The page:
Itemisation question to gamers of the genre

I’m intrested in your oppinion and maybe you have some time to spare and want to answer on this ^^.

We all know the rng based drop and crafting systems in loot driven Hack and Slash games and that system is okay and I’m not against it even when some drop chances make me sad.

On the other hand I’m a pen and paper player and I have sometimes issues with the fact that generic enemy A drops a platmail all of the sudden that is exactly the size my Gnome Warrior needs.
To me loot Piñatas make little sense in games and I have fond memories of the “The Bards Tale” tutorial where an enemy drops a kitchen cupboard 10 times larger then the monster.

On to my question:

What would you guys think about a more determistic aproach in a game? Like there are gatherers bringing materials to a crafter and then said crafter makes items that can be used. Said crafter needs to have enough passive skill to deal with materials and good enough tools and whatnot and needs to do some minigame kind of stuff to craft the item a player ordered.

This is just an example for an economy where adventures kill mobs while gatheres collect stuff so crafters can make goods. So random dropped gear can be sold or reforged or whatnot while there are still some powerfull items in the wolrd people can achive like the good ol’ sword in the stone kind of stuff or the treassure the big bad Dragon sleeps on. Yet if there is a grandmaster weapons smith he is equaly able to craft the “Armageddon Blade of World Ending”.

Would anyone even be intrested in this or is the good old rng without asking questions if this makes sense at all the better approach?

Just some random shower thoughts here and I would like to lightly talk about this topic and if it would be good or bad.

  1. I would definitely be down for a game where you collect scraps from the fallen, forge them into gear, level up your crafting ability while doing so, and eventually craft your own custom legendary items. That sounds awesome. Personally I would not at all be against such a system being in an ARPG, though many would indeed be against it, they seemingly want ARNG from what I can see and want a reason to play the same build for 100+ hours instead of a reason to explore a different build every 10-20 hours. Different strokes for different folks, but I at least would be in.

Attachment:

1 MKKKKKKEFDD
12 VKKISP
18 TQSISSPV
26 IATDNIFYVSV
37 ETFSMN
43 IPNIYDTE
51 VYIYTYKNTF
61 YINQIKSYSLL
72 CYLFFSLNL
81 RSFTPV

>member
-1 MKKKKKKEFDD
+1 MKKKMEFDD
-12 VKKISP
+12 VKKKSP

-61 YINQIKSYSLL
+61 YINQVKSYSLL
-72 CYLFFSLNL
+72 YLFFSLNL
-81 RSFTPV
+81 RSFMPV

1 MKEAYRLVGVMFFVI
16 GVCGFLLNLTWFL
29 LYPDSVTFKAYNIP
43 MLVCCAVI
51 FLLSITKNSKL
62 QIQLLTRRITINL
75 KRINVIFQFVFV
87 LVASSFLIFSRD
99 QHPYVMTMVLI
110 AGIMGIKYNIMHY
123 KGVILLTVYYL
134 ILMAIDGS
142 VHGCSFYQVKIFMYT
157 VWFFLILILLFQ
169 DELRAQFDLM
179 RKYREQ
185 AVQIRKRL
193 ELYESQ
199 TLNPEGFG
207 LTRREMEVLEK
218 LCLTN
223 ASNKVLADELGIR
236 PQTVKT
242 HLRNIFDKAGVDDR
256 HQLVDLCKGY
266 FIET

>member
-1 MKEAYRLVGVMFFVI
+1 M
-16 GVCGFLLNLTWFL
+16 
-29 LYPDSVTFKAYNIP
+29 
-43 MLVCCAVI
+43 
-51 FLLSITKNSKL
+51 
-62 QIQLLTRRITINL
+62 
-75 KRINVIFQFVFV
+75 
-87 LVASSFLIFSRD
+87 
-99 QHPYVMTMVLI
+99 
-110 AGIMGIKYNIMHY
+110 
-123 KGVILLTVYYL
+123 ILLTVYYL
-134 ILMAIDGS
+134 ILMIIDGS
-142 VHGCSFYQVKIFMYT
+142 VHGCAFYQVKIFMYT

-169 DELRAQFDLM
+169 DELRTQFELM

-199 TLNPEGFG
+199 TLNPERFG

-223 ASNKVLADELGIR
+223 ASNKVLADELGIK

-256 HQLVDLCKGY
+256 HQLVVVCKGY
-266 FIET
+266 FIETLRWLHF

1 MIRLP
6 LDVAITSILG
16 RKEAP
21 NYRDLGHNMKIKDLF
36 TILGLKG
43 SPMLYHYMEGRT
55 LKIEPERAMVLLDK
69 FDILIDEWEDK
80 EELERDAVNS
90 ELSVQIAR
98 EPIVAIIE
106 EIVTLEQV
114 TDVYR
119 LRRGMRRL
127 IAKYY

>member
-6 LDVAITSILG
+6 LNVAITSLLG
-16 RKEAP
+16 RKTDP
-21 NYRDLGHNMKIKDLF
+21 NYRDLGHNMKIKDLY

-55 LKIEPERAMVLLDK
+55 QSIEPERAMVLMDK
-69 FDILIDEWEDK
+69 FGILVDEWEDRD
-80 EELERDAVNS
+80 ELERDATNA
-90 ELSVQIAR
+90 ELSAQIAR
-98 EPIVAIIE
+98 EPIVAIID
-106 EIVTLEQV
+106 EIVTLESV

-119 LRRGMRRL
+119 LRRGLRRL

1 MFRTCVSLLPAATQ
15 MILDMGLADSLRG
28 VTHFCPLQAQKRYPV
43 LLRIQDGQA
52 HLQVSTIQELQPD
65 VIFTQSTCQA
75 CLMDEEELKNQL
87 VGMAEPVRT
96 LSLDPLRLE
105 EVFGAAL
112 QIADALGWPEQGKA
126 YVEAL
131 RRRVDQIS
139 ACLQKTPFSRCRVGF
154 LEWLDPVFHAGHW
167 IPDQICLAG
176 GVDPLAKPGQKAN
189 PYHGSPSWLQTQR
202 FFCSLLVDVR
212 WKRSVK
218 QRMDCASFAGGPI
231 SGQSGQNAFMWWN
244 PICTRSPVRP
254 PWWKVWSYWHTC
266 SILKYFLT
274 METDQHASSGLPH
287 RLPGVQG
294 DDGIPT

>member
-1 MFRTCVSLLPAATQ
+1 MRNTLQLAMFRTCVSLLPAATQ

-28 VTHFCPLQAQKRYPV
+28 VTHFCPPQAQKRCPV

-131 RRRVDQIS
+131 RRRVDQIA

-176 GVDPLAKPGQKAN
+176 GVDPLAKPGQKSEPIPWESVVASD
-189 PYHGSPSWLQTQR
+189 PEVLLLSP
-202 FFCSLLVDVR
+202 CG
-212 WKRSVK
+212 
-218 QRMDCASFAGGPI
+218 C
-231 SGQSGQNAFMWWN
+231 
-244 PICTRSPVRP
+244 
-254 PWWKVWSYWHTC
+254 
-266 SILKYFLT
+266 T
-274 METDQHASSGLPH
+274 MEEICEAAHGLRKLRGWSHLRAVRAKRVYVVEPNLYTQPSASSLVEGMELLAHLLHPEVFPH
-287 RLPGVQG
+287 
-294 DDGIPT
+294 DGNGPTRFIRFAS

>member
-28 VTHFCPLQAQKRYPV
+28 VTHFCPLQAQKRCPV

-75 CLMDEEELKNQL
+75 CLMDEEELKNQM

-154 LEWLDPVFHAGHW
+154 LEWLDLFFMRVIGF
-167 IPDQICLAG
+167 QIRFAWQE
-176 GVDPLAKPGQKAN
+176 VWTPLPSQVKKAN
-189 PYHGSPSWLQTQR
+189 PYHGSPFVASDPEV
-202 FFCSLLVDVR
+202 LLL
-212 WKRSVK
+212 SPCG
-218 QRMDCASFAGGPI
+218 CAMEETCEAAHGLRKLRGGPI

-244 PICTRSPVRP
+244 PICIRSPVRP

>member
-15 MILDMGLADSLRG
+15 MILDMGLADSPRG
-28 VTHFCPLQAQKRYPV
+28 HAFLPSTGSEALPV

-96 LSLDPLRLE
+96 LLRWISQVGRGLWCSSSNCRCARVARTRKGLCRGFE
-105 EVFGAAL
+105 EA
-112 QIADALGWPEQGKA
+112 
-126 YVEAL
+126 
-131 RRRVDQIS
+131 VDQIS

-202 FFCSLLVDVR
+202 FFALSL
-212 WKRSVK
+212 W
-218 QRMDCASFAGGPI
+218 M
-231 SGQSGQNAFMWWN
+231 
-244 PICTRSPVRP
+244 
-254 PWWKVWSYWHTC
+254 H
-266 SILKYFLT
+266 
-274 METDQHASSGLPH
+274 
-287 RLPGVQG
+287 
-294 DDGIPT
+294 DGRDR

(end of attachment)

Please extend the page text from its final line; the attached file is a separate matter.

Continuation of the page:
2. Rather than just collecting scraps, I’m a BIG fan of “You keep what you kill”, the game which did this best was Borderlands 1 (2 and onwards sadly scrapped it for loot pinatas, the worst change in the history of the series imho). Basically the idea being you pre-roll what the enemies will drop when generating them, and let them use said item in combat. See an enemy running at you really fast? Well you can be excited about the apparent move speed bonuses on whatever they’re going to drop. Hitting like a truck? Kill them and you will be too! Such a system not only telegraphs what enemies might be packing good gear on them, it also in my opinion leads to a much more satisfying experience when acquiring said gear because you earned that gear by killing its wielder, instead of having just gotten lucky.

Such a system could be great in conjunction with the whole forging thing, maybe you get the gear they drop but then it needs to be reforged with adequate skill and scrap before you can actually use it yourself. Would be a really cool game in my eyes. Definitely though shouldn’t look for it to happen in this one.

That’s like some kind of sandbox MMORPG, not an ARPG.

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Doesn’t have to be by any means. FTL is a Rogue-Lite for example, despite having almost nothing at all to do with Rogue, since the genre it’s in is defined by the procedural events and differing gameplay during each loop rather than specific mechanics.

We are in agreement that it would have “RPG” involved, the only difference inherently between a MMORPG and ARPG is the combat style (both would work fine for this but ARPG would be cooler by far) and the number of players in at a time (which for a self-found survivalist forging type experience ARPG makes a lot more sense). Remember, not every game within a genre needs to be the same or even necessarily close to the same.

Kind of. There would be more player interaction needed and you need to have at least or know at least one crafter. But the backround and backround systems for everything else don’t matter that much to me in this. The main point is if RNG vs Craft the stuff you need is something people would even want in a hack and slash game.

For most people H&S games are singleplayer games to unwind and mindlessly slay mobs and get dopamine hits from colorfull pixels. Lost Ark is less of a H&S game to me because the chors of the mmo genre are far to overwhelming in this game.

Titan Quest did it well in that the mobs used equipment which was dropped on death, so if you saw a Skellie weilding a particular unique weapon or wearing a unique armour you could get it when you killed it.